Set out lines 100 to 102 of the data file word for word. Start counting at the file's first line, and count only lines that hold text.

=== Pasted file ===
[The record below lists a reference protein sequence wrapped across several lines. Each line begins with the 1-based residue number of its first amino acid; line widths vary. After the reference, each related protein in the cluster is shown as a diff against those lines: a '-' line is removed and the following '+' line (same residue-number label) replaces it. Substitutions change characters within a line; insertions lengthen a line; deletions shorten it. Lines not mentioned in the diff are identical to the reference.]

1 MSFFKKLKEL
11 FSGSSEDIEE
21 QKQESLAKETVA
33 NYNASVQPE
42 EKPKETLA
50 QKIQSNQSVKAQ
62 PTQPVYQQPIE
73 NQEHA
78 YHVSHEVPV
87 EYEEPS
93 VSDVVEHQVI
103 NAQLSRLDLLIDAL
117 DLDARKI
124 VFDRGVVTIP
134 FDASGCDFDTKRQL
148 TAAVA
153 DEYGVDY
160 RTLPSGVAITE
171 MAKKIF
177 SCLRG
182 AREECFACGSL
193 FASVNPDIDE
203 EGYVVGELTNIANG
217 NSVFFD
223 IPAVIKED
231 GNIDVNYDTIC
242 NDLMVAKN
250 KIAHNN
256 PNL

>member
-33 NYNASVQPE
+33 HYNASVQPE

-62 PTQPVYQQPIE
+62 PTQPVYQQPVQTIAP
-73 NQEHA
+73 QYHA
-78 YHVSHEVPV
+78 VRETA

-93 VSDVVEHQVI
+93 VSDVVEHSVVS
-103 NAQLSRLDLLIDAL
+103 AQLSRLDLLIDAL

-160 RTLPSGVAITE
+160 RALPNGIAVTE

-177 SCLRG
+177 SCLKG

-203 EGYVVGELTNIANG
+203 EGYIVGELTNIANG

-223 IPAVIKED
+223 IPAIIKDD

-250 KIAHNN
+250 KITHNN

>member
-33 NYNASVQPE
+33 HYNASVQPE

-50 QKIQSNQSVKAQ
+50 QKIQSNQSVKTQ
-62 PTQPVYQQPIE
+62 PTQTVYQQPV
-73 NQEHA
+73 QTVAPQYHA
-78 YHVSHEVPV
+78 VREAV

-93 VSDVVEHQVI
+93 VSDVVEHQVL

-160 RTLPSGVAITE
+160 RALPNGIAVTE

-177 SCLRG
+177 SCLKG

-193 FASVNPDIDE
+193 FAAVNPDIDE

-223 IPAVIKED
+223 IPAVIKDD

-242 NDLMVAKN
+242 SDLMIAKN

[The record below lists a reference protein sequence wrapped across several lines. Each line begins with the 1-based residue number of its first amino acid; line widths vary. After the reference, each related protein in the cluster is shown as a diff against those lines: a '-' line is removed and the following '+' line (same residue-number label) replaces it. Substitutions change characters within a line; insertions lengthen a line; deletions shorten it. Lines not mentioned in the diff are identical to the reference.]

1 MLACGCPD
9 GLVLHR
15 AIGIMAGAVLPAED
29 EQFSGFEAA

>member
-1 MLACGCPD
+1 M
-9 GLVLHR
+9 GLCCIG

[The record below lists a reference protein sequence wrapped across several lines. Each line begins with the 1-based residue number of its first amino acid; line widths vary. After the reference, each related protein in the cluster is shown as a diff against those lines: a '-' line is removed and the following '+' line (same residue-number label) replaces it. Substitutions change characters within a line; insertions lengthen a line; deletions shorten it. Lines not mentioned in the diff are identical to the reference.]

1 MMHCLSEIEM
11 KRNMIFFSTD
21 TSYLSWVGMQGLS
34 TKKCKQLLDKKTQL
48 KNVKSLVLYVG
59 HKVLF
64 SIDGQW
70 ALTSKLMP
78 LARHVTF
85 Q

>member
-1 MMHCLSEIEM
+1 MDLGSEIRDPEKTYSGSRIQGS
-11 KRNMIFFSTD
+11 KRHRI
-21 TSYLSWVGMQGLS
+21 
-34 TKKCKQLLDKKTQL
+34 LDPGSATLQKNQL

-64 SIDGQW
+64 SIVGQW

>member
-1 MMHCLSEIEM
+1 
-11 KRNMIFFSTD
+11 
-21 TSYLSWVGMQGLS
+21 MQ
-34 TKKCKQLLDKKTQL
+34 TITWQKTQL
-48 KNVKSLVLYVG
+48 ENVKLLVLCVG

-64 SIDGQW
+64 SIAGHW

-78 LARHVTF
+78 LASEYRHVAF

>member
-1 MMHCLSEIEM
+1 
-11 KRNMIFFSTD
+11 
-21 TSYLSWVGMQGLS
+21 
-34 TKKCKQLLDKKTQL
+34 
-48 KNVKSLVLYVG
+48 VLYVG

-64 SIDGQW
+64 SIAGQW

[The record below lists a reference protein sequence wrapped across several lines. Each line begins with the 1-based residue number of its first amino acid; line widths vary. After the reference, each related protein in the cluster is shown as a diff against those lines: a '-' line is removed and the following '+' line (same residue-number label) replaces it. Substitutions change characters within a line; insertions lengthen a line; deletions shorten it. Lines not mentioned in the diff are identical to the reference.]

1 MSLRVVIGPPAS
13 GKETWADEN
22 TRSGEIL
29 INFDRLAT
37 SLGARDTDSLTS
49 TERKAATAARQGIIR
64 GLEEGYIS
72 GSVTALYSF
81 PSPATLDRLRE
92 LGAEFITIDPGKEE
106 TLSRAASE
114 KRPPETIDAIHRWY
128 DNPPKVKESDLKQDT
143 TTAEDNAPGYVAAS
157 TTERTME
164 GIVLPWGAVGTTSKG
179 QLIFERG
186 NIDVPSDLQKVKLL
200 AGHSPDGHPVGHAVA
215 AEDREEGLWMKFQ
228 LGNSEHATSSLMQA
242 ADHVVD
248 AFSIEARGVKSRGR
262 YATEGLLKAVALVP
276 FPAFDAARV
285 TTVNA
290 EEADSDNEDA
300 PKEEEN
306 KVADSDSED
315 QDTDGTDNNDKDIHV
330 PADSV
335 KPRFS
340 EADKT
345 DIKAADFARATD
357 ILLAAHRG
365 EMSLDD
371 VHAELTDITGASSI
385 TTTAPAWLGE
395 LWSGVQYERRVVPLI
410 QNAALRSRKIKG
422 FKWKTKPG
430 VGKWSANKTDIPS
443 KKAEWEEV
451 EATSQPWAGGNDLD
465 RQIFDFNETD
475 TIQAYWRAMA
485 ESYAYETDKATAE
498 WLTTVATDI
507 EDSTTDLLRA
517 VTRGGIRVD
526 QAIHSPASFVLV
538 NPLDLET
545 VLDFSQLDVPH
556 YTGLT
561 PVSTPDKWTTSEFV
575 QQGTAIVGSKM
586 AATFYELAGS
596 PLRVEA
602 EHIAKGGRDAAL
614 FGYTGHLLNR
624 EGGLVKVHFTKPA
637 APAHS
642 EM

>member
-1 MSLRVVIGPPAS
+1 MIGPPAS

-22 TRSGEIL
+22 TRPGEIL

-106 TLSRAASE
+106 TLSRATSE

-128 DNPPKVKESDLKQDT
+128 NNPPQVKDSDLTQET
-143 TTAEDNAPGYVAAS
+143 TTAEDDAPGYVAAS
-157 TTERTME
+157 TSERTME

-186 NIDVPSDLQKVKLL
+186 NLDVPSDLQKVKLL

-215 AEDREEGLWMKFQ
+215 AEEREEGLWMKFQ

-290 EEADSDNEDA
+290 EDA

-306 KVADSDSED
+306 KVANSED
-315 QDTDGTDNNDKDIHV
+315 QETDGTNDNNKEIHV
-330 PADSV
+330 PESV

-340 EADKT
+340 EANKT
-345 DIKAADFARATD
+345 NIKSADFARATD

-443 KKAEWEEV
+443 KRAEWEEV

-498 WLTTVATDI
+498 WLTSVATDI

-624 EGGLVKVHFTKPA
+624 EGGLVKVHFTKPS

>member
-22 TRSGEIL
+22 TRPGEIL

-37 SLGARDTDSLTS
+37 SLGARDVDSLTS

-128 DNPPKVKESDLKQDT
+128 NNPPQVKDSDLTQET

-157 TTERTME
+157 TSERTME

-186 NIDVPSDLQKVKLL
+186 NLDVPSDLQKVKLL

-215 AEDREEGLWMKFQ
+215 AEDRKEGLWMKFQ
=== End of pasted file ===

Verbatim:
+1 MDLGSEIRDPEKTYSGSRIQGS
-11 KRNMIFFSTD
+11 KRHRI